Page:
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Book Review: Anne Perry and the Murder of the Century

Book Review: Anne Perry and the Murder of the Century

 

Case File Overview

 

In Christchurch, New Zealand on June 22, 1954, two teenage girls committed a crime that intrigued and horrified the nation. On a wooded pathway,  Honorah Parker was held down and bludgeoned to death with a brick. Honorah’s killers were her daughter, Pauline Parker, and Pauline’s best friend, Juliet Hulme. This crime is especially shocking given that matricide, the murder of a mother by her child, is exceedingly rare. And when it does occur, it’s almost always committed by sons.

Pauline Parker and Juliet Hulme

Image of Pauline Parker and Juliet Hulme, who were convicted of murdering Parker's mother.
Image source: Goodreads

Although the teenagers at first claimed their innocence, Parker and Hulme were eventually convicted of the murder. Shockingly, however, they each served only a little more than five and a half years for the heinous crime. Once released from prison, both young women changed their identities and began new lives. In fact, Hulme later reinvented herself as the best-selling mystery writer Anne Perry, an author with over 20 million books in print. Often referred to as New Zealand’s most famous crime, the Parker-Hulme case has been dramatized multiple times, including the popular 1994 film Heavenly Creatures by Peter Jackson.

Heavenly Creatures

Advertising for film Heavenly Creatures
Image source: IMDb

 

Review

 

If you crave an in-depth look into the Parker-Hulme case, Anne Perry and the Murder of the Century is the book for you. It’s written by Peter Graham, a true crime writer and former Hong Kong lawyer. He does a tremendous job researching this complicated case, drawing on archives, diaries, and interviews with key players.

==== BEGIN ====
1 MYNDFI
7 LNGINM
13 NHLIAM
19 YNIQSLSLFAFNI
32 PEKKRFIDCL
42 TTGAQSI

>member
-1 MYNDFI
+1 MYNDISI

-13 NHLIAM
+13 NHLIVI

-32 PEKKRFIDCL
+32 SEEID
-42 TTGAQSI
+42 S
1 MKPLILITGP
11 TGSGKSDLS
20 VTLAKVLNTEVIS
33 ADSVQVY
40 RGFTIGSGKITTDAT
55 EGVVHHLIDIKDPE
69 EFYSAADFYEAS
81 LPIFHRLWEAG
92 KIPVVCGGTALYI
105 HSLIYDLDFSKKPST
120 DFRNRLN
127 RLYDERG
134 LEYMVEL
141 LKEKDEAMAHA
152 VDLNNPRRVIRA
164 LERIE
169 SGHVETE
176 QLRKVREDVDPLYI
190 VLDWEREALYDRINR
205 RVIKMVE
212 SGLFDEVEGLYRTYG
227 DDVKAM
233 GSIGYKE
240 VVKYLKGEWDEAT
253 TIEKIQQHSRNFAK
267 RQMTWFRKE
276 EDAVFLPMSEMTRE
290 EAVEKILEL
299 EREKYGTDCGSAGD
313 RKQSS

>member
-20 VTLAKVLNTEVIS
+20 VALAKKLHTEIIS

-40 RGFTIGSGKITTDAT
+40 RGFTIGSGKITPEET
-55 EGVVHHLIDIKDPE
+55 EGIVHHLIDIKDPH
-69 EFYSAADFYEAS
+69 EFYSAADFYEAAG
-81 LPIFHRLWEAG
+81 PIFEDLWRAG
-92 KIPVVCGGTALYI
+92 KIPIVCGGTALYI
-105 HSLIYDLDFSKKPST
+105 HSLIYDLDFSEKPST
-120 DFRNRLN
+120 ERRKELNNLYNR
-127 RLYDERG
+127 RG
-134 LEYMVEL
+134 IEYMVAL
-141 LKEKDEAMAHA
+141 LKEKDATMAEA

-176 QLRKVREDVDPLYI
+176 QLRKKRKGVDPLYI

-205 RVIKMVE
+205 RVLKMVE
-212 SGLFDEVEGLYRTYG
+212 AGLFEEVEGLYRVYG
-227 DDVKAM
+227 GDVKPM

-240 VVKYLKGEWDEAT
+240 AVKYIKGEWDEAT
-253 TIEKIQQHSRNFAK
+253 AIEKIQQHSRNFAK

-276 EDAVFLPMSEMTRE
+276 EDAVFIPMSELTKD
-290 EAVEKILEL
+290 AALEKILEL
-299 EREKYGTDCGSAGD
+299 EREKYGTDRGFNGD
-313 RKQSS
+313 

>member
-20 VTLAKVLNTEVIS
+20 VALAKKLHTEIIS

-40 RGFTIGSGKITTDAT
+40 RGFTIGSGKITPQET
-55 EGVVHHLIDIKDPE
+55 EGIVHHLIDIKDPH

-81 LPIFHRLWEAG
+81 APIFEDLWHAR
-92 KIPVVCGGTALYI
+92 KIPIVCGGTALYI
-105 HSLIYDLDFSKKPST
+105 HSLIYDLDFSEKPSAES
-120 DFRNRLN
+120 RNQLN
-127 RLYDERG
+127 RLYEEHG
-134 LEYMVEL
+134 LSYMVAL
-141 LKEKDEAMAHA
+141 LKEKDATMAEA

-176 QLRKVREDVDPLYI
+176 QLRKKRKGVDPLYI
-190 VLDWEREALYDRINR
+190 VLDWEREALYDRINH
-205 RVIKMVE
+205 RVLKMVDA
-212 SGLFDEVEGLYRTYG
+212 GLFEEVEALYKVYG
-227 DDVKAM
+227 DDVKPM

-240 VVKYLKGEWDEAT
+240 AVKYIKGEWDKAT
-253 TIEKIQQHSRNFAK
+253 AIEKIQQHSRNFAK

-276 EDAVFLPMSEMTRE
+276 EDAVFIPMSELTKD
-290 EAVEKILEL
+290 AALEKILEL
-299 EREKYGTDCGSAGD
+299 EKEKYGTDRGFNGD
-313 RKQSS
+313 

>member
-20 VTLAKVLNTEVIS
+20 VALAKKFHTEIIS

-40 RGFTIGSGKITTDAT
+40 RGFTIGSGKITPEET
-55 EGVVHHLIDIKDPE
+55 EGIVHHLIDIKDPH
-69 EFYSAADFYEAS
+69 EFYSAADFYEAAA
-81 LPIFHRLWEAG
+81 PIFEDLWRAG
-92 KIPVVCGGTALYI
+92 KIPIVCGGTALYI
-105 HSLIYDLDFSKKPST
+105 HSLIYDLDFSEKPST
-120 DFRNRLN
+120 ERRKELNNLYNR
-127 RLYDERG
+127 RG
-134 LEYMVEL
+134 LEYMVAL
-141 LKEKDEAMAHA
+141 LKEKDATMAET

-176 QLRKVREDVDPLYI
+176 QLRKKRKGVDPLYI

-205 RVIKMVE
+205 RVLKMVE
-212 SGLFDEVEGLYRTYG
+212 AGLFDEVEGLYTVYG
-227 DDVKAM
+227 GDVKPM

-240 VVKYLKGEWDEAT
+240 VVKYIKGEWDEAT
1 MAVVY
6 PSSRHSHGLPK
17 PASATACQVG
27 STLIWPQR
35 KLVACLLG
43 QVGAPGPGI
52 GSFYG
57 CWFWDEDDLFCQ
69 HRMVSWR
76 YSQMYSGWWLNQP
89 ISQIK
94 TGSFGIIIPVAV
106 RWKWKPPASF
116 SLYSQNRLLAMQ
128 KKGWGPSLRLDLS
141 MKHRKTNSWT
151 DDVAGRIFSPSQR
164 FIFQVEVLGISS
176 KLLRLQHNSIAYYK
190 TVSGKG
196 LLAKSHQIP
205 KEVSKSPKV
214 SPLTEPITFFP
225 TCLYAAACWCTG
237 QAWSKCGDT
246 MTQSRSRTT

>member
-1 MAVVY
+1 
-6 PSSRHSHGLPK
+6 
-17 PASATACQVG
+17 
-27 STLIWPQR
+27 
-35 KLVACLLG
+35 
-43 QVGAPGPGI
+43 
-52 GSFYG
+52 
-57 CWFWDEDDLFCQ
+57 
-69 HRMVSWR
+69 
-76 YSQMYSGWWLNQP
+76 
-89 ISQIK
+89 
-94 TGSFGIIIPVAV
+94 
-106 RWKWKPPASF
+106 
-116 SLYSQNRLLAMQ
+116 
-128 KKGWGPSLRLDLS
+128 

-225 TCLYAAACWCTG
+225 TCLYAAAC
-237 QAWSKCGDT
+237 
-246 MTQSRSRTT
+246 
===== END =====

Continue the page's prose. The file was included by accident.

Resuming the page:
Graham is an engaging writer, and he breaks up what could be an overwhelming amount of information about the case into short, well-organized chapters. He also does not shy away from using rich, varied language that might increase many readers’ vocabulary. For example, within the first two pages Graham seamlessly integrates the words “ectomorphic” “boffin” “aquiline” and “ructions”.  I also especially enjoyed the extensive bibliography offered at the end of the book, which is especially useful if you wish to do any further reading about the case. Also, as found in most successful true crime books, Anne Perry and the Murder of the Century includes a plentiful and well-chosen selection of photographs that captures the cultural context at the time of the crime, as well as the lives of Parker and Hulme before and after they murdered Parker’s mother.

Juliet Hulme and Pauline Parker

Image of murders Pauline Parker and Juliet Hulme
Image source: Huffington Post

What stands out most to me, though, is that Graham asks all of the right questions. Why did Parker and Hulme commit this horrific crime? How could they bring themselves to do it? What role did their childhood, class, and sexuality play in the case? Did they suffer from mental illness at the time of the crime? And, importantly, have Parker and Hulme stayed in touch since that fateful day? It’s well worth your time to read the book and discover Graham’s answers to these fascinating questions.

Related reading and viewing

Anne Perry and the Murder of the Century – book

“Matricide”British Medical Journal article

Heavenly Creatures – film

Parker-Hulme Murder case – Christchurch City Libraries digital archives

Interested in murder cases? Check out the unsolved murder of Lisa Leckie and the mysterious slaying of the Nation River Lady.

 

 

 

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